Staying in the Present

images.jpeg

Do you worry about the future? Are you scared of what might go wrong, fearful of the “what if’s” of life?

Do you find yourself thinking of the past? Missing loved ones, regretting choices, glorifying memories?

As we look to the past and to the future, we miss the present- we miss God in our midst.

Jean Pierre de Caussade calls this the “sacrament of the present moment”- living in the now, contemplating where God is in others, within, in nature, and in all things.

Eckhart Tolle, in his bestseller The Power of Now, writes “Realize deeply that the present moment is all you have. Make the NOW the primary focus of your life.”

While your past forms your identity, your identity is not limited to these past days, nor is it stuck in this present form.

Your future, while filled with hope as it is fear,  is also only partly under your control- as we know-so much can, and often does, happen.

In the present, we are invited to encounter God in all things.

Here are three simple steps to living in the present:

Begin each day with gratitude– from the first breath, the movements of your body, to the relationships and awaiting tasks- all yourself to enter into a present appreciation of the gift of the day.

Throughout the day, take a minute, (yes, just a minute if that is all you may have), to breathe. Look around- what do you see, what do you hear, what do you feel? As the Vincentian tradition teaches us- ask yourself “where do you see the face of Christ (God)?).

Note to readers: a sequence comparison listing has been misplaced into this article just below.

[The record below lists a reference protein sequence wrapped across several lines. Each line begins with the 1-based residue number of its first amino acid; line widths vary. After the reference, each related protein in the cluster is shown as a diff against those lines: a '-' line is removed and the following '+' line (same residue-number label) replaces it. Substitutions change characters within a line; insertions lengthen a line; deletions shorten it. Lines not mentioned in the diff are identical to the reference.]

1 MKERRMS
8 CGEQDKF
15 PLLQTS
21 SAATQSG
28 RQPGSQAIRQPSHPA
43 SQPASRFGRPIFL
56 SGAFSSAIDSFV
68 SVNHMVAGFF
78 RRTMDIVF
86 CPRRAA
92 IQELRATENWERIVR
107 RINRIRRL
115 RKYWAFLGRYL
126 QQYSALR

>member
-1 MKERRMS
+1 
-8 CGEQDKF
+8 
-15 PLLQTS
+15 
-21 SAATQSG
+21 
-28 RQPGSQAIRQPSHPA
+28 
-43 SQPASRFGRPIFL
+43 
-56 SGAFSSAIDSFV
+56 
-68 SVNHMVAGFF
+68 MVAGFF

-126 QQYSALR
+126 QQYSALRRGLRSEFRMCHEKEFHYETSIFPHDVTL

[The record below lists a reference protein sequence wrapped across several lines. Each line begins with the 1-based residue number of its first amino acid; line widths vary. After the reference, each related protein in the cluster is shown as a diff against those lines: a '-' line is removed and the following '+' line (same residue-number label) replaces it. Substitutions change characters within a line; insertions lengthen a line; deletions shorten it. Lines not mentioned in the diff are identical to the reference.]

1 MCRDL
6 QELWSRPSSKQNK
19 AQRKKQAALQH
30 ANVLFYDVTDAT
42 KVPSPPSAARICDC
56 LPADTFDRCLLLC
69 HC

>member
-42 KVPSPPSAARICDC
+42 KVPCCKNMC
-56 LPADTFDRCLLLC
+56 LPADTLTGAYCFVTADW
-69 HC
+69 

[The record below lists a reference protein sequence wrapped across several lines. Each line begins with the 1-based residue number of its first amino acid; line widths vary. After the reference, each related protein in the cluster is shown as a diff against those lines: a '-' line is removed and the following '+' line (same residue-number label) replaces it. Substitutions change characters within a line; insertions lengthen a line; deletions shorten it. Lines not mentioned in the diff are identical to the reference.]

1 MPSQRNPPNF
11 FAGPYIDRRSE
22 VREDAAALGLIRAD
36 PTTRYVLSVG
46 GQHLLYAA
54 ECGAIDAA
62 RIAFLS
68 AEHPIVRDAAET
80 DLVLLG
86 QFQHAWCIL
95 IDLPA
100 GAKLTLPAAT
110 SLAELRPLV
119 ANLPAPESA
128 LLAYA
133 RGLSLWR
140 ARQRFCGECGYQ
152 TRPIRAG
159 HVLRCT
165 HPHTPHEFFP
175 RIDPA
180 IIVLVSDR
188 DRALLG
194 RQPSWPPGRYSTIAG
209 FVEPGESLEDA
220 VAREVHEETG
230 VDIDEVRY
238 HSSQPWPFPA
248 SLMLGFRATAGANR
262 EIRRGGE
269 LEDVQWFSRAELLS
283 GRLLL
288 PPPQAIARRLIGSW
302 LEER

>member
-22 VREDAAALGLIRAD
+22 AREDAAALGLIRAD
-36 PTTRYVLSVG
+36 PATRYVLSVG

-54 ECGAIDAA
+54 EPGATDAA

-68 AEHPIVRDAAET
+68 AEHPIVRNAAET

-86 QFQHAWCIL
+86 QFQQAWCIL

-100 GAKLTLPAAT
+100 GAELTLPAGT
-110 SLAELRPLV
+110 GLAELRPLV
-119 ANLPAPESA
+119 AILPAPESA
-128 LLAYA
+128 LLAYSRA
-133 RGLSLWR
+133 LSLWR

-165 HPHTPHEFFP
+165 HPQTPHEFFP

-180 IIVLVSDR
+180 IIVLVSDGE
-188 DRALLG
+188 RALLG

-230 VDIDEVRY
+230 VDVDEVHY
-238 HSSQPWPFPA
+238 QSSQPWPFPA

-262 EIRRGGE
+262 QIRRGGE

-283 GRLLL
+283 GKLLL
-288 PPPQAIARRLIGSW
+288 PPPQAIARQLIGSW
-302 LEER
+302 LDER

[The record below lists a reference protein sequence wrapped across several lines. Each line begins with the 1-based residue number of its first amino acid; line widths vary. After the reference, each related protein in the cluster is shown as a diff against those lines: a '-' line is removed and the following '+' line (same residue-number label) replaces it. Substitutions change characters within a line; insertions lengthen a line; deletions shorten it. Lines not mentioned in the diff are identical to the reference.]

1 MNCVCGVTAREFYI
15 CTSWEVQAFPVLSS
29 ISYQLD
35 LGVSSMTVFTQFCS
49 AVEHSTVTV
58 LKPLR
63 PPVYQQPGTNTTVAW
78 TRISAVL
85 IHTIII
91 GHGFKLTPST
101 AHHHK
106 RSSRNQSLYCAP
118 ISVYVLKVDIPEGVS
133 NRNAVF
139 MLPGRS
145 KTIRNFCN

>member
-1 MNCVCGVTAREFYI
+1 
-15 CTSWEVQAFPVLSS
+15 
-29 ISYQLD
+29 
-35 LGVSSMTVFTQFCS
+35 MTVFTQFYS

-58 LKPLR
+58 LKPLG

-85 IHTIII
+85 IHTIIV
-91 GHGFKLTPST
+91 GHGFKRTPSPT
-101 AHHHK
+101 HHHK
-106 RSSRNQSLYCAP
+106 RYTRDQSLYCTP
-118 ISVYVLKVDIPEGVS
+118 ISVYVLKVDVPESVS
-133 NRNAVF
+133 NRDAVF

At the end of each day- consider the Examen -a gift of the Ignatian tradition as a tool to reflect on the day- helping us to sharpen that tool of self- reflection on your most recent hours.

In conclusion, find comfort in these words from Philippians (4:6): “Do not be anxious about anything, but in everything by prayer and supplication with thanksgiving let your requests be made known to God.”

Listen, and watch, and find how God is answering these prayers, all while paying attention to how God is using you to answer the prayers of others.

 

Leave a Reply

Fill in your details below or click an icon to log in:

WordPress.com Logo

You are commenting using your WordPress.com account. Log Out /  Change )

Google photo

You are commenting using your Google account. Log Out /  Change )

Twitter picture

You are commenting using your Twitter account. Log Out /  Change )

Facebook photo

You are commenting using your Facebook account. Log Out /  Change )

Connecting to %s